Across the years I have had the opportunity to pray about various subjects in various venues. I have prayed for shrimp boats, restaurants, class rings, marching bands, backpacks, farmers and crops, houses, memorial plaques, and assorted pets.
Then there are times I have prayed at sporting events. I have prayed for no injuries, good sportsmanship, good performance, and lessons from healthy competition. But God, who knows us better than we know ourselves, knew what I really wanted to pray those times was “God, help our team win. Smile on our team tonight.”
When I pastored in Greenville, NC, it was that church’s tradition to feed football teams before a game and have prayer with the players and coaches. For three years 2003, 2004, 2005, we hosted the J.H. Rose High team before they left for Raleigh to win the state championships. My husband said the prayer each time. Then for the fourth year, 2006, he was not available and recruited me. I prayed over the team, then I prayed without ceasing through the entire game. My private prayer during the game was embarrassingly selfish: “God, please don’t let those guys say that they won every year until ‘that woman’ prayed.” The Ramparts brought home the 2006 title. I knew it was not because, or in spite of, any words I prayed. Still I was relieved and grateful.
A couple of years ago, Fran Tarkenton, Hall of Fame quarterback and son of a Pentecostal minister, shared in a Wall Street Journal story, “Before every game, no matter what team I was on at the time, the coach would always ask the most devout player to say a prayer. The prayer was always pretty much the same thing: Let there not be any injuries, let everyone play a good game. No one ever asked to win the game, probably for fear that God would punish us for asking.”
We should take seriously time with God in prayer, but I do not believe God punishes honesty about what is on our minds and in our hearts. I believe it is o.k. to pray about our heart’s desires. We should though make sure our prayers are honest, earnest and in keeping with God’s will for us.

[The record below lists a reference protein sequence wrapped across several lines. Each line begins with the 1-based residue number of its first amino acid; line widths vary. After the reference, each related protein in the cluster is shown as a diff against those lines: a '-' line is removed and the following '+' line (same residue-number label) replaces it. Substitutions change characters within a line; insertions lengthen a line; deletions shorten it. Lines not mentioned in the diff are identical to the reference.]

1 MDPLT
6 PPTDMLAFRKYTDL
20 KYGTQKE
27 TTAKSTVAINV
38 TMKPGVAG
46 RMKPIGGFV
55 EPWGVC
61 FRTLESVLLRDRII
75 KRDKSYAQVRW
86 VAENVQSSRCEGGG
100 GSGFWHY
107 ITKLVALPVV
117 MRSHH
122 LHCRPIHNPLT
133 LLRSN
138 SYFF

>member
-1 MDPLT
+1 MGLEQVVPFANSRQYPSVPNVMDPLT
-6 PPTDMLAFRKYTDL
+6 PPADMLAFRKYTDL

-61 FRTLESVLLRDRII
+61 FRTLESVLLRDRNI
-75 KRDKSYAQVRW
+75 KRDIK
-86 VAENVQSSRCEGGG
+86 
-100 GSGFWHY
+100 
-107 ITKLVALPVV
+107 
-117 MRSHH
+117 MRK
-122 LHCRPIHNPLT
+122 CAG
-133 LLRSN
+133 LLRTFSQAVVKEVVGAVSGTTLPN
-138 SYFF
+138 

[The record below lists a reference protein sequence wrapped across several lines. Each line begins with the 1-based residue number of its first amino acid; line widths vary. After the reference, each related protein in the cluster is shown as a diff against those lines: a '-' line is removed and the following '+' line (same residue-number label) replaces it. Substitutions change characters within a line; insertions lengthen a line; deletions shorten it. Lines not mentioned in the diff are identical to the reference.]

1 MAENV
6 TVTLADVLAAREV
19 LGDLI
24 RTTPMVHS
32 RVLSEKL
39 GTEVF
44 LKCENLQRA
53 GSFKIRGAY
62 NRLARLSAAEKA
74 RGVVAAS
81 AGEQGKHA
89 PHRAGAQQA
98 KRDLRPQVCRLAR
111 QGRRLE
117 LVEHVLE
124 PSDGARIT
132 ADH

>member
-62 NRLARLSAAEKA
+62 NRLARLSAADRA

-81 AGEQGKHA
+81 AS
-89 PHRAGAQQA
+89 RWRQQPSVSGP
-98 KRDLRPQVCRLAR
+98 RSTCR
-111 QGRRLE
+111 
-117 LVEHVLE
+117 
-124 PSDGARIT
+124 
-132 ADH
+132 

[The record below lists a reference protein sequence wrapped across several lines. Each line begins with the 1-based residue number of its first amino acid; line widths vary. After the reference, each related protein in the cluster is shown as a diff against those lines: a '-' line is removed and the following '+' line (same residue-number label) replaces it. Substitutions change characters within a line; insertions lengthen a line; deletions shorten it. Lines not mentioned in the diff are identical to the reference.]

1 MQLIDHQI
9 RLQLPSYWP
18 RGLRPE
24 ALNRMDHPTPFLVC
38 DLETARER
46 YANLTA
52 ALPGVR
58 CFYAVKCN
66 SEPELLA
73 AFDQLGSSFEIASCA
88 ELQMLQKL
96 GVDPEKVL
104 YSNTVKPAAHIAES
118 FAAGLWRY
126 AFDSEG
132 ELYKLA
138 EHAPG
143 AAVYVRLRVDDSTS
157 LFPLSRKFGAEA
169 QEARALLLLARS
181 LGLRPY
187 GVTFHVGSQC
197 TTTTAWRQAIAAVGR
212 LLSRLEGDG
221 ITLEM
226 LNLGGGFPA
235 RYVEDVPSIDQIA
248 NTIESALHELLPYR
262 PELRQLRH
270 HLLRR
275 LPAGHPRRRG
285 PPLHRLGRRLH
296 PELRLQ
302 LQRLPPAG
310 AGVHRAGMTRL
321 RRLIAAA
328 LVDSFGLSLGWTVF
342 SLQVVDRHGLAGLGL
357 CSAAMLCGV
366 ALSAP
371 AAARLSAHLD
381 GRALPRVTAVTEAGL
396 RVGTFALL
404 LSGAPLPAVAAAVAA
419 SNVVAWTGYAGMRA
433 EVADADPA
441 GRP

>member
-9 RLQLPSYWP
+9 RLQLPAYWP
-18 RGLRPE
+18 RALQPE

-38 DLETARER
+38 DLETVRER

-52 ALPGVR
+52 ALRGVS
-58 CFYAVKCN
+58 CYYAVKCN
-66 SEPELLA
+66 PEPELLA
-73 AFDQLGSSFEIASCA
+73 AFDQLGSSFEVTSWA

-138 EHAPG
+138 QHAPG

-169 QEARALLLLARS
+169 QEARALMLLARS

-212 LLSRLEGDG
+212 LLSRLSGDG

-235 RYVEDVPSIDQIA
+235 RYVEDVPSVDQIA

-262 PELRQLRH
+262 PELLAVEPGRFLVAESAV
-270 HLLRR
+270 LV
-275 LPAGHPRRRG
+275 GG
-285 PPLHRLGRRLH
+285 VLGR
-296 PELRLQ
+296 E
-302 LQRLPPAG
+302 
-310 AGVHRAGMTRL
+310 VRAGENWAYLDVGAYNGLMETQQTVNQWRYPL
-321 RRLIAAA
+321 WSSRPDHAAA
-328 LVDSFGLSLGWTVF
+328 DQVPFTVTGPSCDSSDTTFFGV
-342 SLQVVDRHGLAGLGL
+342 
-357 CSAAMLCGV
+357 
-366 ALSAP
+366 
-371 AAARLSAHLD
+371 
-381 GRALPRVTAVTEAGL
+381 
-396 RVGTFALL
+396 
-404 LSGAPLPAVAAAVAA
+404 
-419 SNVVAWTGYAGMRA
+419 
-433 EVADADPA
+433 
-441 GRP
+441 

Back during the glory years of the Chicago Bears when Mike Ditka was their coach, William “Refrigerator” Perry was their 338-pound defensive tackle and Jim McMahon was their brash, outspoken quarterback, John Cassis was often their pre-game inspirational speaker.
Cassis claims that one day Ditka was about to deliver a locker room pep talk. Just before he began, he said to Refrigerator Perry, “Fridge, when I finish my talk, I’d like you to close with the Lord’s Prayer.” Then Ditka began his talk.
Meanwhile, John McMahon punched Cassis and whispered, “Look at Perry. He doesn’t know the Lord’s Prayer.” Sure enough, Perry sat with a look of panic on his face, head in his hands, sweating profusely. “That’s impossible,” said Cassis. “Everybody knows the Lord’s Prayer.”
McMahon said, “I’ll bet you $50 Fridge does not know the Lord’s Prayer.” Cassis was not sure about wagering on the Lord’s Prayer, but he took the bet. When Ditka finished his talk, he asked the men to remove their caps. Then he nodded to Perry and bowed his head. After a few awkward moments of silence, Perry said with a shaky voice, “Now I lay me down to sleep, I pray the Lord my soul to keep.” Cassis felt a tap on his shoulder. It was McMahon. “Here’s the $50,” McMahon whispered. “I had no idea Perry knew the Lord’s Prayer.”